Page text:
Academic journal article The Science Teacher

Frozen Fruit Flies

Academic journal article The Science Teacher

Frozen Fruit Flies

Article excerpt

Using a microscope the size of a football field, researchers from The University of Western Ontario are studying why some insects can survive freezing, while others cannot. Why is this important? Because the common fruit fly (Drosophila melanogaster) is one bug that cannot survive freezing--and the little creature just so happens to share much of the same genetic makeup as humans. (About 75% of known human disease genes have a recognizable match in the genetic code of fruit flies.)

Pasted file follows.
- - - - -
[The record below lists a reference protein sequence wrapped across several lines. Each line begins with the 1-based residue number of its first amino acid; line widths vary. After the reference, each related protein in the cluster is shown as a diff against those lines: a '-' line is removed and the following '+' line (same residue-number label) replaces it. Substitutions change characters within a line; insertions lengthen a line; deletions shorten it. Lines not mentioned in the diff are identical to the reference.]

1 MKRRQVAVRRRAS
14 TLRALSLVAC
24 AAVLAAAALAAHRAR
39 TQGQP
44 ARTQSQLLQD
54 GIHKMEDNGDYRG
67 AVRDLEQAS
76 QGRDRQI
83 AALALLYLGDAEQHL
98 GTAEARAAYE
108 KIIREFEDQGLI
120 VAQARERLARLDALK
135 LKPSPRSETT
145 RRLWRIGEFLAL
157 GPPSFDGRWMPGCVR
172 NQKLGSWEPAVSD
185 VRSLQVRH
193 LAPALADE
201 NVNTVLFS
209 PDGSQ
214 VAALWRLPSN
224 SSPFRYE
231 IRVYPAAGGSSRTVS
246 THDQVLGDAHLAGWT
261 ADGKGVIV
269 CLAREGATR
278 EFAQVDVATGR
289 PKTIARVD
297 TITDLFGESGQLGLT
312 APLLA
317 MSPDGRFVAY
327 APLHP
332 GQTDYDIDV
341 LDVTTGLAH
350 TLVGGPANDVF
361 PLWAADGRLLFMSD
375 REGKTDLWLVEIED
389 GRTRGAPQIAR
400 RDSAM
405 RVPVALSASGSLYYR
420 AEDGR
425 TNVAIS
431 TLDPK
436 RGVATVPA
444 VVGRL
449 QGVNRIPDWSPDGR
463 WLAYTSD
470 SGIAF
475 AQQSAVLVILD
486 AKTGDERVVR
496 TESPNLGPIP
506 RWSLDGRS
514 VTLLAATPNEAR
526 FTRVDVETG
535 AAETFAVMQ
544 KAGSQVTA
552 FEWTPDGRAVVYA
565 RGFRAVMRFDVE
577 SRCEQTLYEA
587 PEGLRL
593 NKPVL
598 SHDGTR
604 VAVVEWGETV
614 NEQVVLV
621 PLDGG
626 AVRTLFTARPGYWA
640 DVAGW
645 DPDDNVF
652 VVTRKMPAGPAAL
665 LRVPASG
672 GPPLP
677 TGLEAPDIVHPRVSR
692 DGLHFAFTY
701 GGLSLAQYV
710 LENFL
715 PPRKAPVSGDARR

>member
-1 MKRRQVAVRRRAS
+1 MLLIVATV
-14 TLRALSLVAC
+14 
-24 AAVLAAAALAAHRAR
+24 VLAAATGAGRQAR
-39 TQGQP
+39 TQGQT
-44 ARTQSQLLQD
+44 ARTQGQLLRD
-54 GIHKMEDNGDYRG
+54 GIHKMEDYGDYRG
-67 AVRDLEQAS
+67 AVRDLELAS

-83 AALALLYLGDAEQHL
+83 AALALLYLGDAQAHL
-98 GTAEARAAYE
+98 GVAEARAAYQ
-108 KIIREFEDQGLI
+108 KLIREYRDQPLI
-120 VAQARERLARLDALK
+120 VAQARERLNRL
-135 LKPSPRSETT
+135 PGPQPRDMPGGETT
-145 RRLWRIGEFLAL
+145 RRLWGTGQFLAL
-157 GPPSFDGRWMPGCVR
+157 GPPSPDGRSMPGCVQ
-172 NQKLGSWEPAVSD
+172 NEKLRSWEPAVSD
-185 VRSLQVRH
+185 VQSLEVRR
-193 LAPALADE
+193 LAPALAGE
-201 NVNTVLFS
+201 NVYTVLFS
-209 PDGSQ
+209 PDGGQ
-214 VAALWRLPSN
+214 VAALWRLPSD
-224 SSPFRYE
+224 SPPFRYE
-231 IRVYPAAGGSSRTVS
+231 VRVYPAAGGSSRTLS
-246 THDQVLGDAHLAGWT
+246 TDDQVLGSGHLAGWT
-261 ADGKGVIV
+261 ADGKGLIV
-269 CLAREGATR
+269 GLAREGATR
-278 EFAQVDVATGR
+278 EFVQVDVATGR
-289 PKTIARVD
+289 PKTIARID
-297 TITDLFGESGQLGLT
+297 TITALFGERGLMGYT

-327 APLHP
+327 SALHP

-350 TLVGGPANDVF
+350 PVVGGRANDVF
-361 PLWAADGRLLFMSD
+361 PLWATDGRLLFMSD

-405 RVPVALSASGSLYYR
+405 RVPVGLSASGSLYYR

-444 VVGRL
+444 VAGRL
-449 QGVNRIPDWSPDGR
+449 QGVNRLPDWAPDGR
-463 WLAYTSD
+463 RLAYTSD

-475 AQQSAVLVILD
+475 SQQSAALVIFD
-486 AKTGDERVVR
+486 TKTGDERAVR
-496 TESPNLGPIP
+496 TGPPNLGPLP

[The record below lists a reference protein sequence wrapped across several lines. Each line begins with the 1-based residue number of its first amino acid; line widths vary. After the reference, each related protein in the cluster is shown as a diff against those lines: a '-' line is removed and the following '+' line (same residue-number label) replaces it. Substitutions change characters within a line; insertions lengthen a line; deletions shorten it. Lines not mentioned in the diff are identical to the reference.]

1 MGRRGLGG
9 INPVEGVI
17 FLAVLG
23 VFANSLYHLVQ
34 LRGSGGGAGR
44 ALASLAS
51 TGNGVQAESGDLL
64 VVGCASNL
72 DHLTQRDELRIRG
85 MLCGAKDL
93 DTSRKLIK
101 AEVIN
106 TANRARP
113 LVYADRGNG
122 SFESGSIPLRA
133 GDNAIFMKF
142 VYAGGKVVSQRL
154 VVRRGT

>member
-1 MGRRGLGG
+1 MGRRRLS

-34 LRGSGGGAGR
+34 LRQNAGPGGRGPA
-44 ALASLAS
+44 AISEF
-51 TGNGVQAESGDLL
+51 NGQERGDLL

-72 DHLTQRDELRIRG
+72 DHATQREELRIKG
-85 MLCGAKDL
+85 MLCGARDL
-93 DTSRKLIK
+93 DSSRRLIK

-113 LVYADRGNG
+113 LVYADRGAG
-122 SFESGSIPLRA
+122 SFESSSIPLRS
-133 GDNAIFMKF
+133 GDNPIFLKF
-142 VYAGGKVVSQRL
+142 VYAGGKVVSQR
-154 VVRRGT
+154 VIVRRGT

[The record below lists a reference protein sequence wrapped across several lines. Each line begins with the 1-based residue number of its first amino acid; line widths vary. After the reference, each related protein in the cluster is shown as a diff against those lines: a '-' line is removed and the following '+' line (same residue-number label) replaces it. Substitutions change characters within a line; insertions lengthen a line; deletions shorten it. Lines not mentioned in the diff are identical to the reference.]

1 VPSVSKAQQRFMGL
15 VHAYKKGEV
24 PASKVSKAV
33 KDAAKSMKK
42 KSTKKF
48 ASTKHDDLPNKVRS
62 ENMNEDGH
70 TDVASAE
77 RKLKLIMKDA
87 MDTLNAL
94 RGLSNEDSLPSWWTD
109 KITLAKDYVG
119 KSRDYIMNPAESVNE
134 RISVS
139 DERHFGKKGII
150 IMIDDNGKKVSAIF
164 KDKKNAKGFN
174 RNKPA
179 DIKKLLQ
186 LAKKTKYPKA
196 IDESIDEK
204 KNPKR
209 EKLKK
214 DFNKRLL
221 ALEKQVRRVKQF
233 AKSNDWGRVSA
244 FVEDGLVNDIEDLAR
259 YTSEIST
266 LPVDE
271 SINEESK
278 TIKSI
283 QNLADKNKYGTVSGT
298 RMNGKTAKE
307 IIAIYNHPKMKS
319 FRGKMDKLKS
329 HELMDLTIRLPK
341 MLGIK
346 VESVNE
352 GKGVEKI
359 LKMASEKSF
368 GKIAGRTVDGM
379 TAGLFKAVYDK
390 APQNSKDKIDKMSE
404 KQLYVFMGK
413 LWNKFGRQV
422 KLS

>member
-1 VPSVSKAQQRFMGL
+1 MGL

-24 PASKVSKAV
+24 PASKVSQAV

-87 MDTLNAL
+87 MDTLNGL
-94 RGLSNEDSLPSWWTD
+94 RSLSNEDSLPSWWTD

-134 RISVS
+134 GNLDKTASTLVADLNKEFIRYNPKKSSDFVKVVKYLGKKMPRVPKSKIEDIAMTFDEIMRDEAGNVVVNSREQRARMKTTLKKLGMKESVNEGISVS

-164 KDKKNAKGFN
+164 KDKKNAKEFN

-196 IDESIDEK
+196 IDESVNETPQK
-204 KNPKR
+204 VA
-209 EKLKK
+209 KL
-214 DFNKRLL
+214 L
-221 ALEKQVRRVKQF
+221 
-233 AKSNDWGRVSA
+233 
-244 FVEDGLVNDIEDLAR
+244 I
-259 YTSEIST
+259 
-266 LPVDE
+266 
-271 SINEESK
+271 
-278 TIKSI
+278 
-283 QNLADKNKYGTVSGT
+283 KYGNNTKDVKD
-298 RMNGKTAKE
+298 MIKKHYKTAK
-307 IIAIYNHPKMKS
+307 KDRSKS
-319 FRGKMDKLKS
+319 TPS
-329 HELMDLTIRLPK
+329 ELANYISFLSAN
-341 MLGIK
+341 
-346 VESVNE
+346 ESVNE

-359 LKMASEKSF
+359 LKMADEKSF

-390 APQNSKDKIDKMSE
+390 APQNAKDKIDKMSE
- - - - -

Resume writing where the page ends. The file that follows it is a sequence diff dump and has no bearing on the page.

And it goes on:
[ILLUSTRATION OMITTED]

Why the large microscope? "It's the only one in the world that's set up for this kind of imaging on insects," says lead researcher Brent Sinclair of his team's use of the Advanced Photon Source (APS), located near Chicago, Illinois. The APS generates high-energy x-rays that allow Sinclair and his colleagues to film the formation and spread of ice in real time as the maggots freeze.

An assistant professor in the university's Department of Biology, Sinclair explains that the physical processes of ice formation seem to be consistent among species that do and do not survive freezing. …

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